After coming back and spending some time working for a conservative alternative alumni association, Bolton plunged back into Yale as a law school student. He shared an apartment with Clarence Thomas, a young liberal who would eventually become a conservative and become a member of the United States Supreme Court. A year ahead of him in his Yale Law School class were Bill and Hillary Clinton, and among his professors were Robert Bork—the conservative who would go on to be nominated to the U.S. Supreme Court, but get shot down by Congress—and Ralph Winter, the eventual judge on the U.S. Second Circuit Court of Appeals.

“The law school was a very liberal place—in some respects more liberal and more decidedly political than college—but there were actually a few clandestine Republicans in the law school. Bob Bork was one of my teachers for anti-trust law,” Bolton said.

Ward Bowman, who was actually not a lawyer but an economist—the first economist, I think, to have tenure at an American law school. There’s many more since then, but he was the first one. Then Ralph Winter, who I was a research assistant for—and whom [Ronald] Reagan later appointed to the Second Circuit. There were people who were philosophically congenial, but probably the most interesting relationship was Clarence Thomas—who was a classmate of mine. He and I shared kind of a garden apartment arrangement in married student housing at the time—he lived on the first floor and I lived on the second floor. We got to know each other and became friends—he describes that in his book My Grandfather’s Son.

About Thomas, Bolton said he was still a liberal when they met—but Bolton always knew that he’d become a conservative one day because of the blue collar upbringing Thomas, like him, had.

“Back then, he had just come out of Holy Cross—and he was still pretty radical,” Bolton said.

We used to talk about things and it became clear—and this comes through if you read his book, his grandfather and grandmother raised him because his father had run away and his mother wasn’t up to the job or whatever—but his grandfather had basically run a one-person small business. He used to tell Clarence that the only you’re going to get ahead is to work and I can’t pull any strings for you. What was amazing was that the way his grandfather looked at life was not all that different from the way my father looked at life.

We didn’t come from rich backgrounds, and to get ahead you had to pretty much do it on your own. It certainly didn’t affect Clarence’s personal habits—his sense of discipline, he was always a very hard worker—but it was only later in life that he came to appreciate that those are really conservative values. He wouldn’t say this—at the time, he would still say he left law school as a liberal. I didn’t think that’s where he was going to end up, and of course he didn’t.

Winter, for whom Bolton served a research assistant, made a profound impact on the way he thinks—especially on campaign finance.

“He is the guy who basically derived the constitutional theory that money is speech—and when I got out of law school, he and I and a couple other people basically put together the challenge to the Watergate finance laws that became Buckley against Valeo, and had significant parts of the Watergate campaign finance laws were declared unconstitutional,” Bolton said.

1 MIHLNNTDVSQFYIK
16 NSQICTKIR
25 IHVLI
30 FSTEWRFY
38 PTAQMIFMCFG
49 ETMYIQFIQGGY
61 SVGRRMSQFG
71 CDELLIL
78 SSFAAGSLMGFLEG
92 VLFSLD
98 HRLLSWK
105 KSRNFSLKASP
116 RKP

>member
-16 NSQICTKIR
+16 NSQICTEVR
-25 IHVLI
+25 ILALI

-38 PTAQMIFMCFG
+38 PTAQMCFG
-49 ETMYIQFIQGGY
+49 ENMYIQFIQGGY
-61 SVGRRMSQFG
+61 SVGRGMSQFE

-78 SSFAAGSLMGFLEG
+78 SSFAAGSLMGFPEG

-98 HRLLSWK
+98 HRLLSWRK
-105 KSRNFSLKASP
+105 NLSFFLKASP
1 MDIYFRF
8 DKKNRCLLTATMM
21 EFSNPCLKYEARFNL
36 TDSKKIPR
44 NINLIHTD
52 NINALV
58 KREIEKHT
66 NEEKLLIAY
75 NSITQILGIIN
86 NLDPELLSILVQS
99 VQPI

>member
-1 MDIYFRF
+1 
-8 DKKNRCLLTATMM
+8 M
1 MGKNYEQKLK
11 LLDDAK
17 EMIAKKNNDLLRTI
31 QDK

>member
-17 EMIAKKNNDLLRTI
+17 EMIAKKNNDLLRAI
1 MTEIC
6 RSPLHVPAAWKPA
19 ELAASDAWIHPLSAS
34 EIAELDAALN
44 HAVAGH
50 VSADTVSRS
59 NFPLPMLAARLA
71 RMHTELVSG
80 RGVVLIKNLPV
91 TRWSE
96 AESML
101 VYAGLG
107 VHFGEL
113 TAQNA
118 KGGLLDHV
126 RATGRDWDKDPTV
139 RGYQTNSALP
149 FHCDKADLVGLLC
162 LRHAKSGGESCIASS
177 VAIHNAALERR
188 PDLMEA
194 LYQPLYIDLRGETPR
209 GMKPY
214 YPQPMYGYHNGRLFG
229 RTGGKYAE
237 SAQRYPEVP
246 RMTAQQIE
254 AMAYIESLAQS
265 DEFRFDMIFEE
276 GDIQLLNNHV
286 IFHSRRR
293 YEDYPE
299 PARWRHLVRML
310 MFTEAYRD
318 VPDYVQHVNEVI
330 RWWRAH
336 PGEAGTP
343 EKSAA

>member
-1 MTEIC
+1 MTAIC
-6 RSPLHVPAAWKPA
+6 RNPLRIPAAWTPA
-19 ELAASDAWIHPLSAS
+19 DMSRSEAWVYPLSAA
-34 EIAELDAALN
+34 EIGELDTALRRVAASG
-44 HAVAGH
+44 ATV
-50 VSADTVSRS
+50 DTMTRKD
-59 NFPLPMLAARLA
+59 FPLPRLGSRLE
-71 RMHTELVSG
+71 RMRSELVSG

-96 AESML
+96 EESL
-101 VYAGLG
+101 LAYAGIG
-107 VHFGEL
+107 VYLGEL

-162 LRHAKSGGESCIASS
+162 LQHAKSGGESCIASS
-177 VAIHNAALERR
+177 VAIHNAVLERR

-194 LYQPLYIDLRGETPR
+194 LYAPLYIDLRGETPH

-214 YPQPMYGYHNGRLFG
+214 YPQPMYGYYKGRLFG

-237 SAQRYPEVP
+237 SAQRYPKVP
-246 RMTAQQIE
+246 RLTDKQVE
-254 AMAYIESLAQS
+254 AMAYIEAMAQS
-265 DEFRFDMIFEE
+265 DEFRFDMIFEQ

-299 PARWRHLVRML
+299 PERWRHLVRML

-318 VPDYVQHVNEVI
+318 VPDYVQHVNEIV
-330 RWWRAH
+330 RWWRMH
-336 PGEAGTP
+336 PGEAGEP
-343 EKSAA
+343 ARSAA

That’s also the basis from which, down through the years, Citizens United also came. I think as of now, what’s left of the post-Watergate campaign finance reforms is in rags and tatters and completely irrational. No sane person would write a legal system that looks like this—and what I would favor, and what I favored at the time of Buckley against Valeo which was decided in January of 1976 right in the middle of that election year, is I’d repeal all these limits. I don’t favor any contribution limits, I don’t favor any expenditure limits. The only thing I think you need is disclosure and let the people decide. They don’t care where the money comes from—it’s not for the puritans of common cause to try to eliminate it.

He knew Bill Clinton and Hillary Rodham back in Yale Law School and said they were just as liberal as they are now. “I don’t remember if we had any classes together, but I thought at the time she was a radical—she was clearly a radical in law school—and the way you are back in law school or graduate school, that’s pretty much the way you turn out to be,” Bolton said. “So I don’t believe when people say she’s trying to get to the left of Elizabeth Warren—she doesn’t have to get there, she’s already there.”

Bill, on the other hand, Bolton said “was a very nice guy” who “always seemed to be in the lounge sipping a cup of coffee shooting the breeze.”

“Don’t get me wrong, I wasn’t drinking buddies with either one of them, but the law school is a pretty small place—there are about 160 people there so you generally knew who people were,” Bolton said.

From law school graduation in 1974, Bolton became an associate at Covington & Burling—a top notch D.C. law firm—before joining the Reagan administration and having some back and forth between Covington and the Reagan and George H.W. Bush administrations in both the Justice and State Departments.

He served as a senior research fellow for American Enterprise Institute (AEI) before going on to be appointed by President George W. Bush to serve as the U.S. Ambassador to the United Nations. He left the Bush administration to retake his spot at AEI afterwards, and then went on to become one of the national leaders pushing for strong, conservative foreign policy positions.